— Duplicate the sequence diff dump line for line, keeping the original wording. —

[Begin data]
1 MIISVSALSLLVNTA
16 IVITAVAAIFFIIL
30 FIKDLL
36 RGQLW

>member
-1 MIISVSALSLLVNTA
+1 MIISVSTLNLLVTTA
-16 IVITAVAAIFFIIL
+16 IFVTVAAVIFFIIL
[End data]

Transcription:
1 MIISVSALSLLVNTA
16 IVITAVAAIFFIIL
30 FIKDLL
36 RGQLW

>member
-1 MIISVSALSLLVNTA
+1 MIISVSTLNLLVTTA
-16 IVITAVAAIFFIIL
+16 IFVTVAAVIFFIIL